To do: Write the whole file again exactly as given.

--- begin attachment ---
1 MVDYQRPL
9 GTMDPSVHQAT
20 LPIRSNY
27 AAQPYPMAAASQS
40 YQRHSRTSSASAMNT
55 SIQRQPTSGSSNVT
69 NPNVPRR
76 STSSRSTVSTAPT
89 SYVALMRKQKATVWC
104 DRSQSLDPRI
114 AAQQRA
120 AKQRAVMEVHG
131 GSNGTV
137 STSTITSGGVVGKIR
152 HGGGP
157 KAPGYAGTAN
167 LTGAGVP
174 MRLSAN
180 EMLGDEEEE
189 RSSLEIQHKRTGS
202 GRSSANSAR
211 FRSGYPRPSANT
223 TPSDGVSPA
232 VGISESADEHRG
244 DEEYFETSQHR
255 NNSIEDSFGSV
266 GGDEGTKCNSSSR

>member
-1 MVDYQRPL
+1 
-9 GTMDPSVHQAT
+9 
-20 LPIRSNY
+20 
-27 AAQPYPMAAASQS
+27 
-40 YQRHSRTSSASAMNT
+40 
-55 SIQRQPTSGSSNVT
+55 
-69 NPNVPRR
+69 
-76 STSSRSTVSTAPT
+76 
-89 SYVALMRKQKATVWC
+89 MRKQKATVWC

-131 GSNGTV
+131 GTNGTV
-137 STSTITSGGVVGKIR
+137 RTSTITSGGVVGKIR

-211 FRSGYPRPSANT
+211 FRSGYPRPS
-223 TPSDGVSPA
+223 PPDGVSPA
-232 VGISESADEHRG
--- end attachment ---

1 MVDYQRPL
9 GTMDPSVHQAT
20 LPIRSNY
27 AAQPYPMAAASQS
40 YQRHSRTSSASAMNT
55 SIQRQPTSGSSNVT
69 NPNVPRR
76 STSSRSTVSTAPT
89 SYVALMRKQKATVWC
104 DRSQSLDPRI
114 AAQQRA
120 AKQRAVMEVHG
131 GSNGTV
137 STSTITSGGVVGKIR
152 HGGGP
157 KAPGYAGTAN
167 LTGAGVP
174 MRLSAN
180 EMLGDEEEE
189 RSSLEIQHKRTGS
202 GRSSANSAR
211 FRSGYPRPSANT
223 TPSDGVSPA
232 VGISESADEHRG
244 DEEYFETSQHR
255 NNSIEDSFGSV
266 GGDEGTKCNSSSR

>member
-1 MVDYQRPL
+1 
-9 GTMDPSVHQAT
+9 
-20 LPIRSNY
+20 
-27 AAQPYPMAAASQS
+27 
-40 YQRHSRTSSASAMNT
+40 
-55 SIQRQPTSGSSNVT
+55 
-69 NPNVPRR
+69 
-76 STSSRSTVSTAPT
+76 
-89 SYVALMRKQKATVWC
+89 MRKQKATVWC

-131 GSNGTV
+131 GTNGTV
-137 STSTITSGGVVGKIR
+137 RTSTITSGGVVGKIR

-211 FRSGYPRPSANT
+211 FRSGYPRPS
-223 TPSDGVSPA
+223 PPDGVSPA
-232 VGISESADEHRG